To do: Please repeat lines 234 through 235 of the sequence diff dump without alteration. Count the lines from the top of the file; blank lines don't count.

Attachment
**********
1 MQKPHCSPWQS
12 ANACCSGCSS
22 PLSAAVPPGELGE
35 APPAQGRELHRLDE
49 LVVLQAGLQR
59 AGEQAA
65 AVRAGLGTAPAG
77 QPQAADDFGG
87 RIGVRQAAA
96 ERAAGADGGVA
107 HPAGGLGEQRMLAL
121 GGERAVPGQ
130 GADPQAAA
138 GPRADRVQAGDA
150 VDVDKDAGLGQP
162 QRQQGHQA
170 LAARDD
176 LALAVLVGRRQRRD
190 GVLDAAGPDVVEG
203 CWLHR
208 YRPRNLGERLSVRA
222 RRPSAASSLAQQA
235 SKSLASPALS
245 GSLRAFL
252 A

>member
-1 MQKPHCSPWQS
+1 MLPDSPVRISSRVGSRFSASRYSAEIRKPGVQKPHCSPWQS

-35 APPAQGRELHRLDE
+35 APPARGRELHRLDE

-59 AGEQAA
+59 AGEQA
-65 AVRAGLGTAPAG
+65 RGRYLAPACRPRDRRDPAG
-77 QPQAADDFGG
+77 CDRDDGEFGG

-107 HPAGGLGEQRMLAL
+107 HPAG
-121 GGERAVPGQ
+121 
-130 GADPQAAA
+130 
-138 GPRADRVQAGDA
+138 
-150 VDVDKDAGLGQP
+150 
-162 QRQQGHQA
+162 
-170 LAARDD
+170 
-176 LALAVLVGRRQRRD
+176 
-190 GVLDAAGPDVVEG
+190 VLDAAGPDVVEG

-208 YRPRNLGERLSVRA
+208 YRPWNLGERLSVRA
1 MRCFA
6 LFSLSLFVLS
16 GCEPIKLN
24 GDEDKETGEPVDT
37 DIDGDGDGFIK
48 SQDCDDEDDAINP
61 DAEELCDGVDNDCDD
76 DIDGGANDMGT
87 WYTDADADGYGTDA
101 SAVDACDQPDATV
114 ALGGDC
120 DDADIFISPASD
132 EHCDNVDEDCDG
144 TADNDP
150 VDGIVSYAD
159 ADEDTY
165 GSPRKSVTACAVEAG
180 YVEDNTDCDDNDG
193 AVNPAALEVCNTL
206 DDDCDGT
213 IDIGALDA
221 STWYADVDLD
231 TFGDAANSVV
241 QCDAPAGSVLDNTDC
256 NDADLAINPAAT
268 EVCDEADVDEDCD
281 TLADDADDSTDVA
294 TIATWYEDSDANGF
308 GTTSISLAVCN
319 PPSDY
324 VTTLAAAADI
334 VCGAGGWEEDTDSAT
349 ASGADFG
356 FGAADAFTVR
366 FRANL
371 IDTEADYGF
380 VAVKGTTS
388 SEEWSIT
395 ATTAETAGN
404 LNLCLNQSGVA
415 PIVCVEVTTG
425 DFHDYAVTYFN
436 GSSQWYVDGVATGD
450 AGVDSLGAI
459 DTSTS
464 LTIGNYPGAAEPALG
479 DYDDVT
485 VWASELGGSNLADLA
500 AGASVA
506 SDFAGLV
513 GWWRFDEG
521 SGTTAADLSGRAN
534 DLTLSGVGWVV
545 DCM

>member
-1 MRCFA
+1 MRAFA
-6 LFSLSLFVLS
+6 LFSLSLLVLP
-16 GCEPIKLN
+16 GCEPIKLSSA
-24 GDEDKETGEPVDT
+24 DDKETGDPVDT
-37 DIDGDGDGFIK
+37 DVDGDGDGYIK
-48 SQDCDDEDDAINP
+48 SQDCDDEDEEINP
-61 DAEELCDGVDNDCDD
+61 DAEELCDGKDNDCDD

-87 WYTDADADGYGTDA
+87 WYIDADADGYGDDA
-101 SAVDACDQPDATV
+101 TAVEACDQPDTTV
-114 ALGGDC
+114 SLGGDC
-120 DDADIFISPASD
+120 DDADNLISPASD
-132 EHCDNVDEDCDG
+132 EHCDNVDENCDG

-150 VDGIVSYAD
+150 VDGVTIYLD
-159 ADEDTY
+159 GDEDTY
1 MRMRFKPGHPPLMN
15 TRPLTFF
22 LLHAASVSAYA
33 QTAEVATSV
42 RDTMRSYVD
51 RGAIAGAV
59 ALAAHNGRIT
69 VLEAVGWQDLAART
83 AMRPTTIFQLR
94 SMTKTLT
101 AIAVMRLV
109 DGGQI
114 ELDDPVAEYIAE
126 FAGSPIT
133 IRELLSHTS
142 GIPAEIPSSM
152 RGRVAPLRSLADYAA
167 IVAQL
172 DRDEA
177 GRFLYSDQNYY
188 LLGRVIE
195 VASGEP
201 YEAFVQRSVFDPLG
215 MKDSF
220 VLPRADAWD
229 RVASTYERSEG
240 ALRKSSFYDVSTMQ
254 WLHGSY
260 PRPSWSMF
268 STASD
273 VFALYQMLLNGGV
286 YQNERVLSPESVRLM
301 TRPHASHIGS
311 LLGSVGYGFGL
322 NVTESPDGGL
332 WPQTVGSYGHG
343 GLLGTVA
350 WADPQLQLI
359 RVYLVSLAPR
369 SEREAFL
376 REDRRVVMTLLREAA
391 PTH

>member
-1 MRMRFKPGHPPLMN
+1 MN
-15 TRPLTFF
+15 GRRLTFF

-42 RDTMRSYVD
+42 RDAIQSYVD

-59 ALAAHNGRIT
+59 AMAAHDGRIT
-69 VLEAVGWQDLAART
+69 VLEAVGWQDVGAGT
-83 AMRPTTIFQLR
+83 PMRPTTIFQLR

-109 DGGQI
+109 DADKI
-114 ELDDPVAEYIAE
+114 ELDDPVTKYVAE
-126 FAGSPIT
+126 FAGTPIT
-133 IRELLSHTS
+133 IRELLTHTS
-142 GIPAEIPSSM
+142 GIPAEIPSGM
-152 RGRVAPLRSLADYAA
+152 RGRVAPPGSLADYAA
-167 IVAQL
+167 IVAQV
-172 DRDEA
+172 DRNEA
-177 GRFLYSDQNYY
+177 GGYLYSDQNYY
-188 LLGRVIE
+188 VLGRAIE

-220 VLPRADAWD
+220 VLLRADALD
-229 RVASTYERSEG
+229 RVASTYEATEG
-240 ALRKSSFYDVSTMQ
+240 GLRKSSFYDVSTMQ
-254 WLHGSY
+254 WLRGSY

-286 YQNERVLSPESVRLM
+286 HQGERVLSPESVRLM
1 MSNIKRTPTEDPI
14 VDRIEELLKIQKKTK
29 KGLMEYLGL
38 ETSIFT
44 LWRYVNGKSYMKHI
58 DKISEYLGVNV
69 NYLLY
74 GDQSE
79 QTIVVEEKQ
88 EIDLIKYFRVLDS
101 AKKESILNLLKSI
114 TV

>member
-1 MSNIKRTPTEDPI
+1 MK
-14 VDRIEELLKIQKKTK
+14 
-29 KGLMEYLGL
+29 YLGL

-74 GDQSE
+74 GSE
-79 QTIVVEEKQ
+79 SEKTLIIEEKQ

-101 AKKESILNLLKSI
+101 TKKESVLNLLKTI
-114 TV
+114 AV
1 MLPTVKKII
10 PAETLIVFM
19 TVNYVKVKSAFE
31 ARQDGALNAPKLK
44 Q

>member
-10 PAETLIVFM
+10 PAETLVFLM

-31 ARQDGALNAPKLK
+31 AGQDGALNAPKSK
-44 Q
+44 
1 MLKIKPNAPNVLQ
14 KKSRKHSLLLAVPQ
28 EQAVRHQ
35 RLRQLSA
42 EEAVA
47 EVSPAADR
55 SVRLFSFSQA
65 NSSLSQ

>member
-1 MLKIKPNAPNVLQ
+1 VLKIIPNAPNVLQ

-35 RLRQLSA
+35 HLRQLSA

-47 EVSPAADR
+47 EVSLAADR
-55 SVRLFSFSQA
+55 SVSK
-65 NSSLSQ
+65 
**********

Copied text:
88 EIDLIKYFRVLDS
101 AKKESILNLLKSI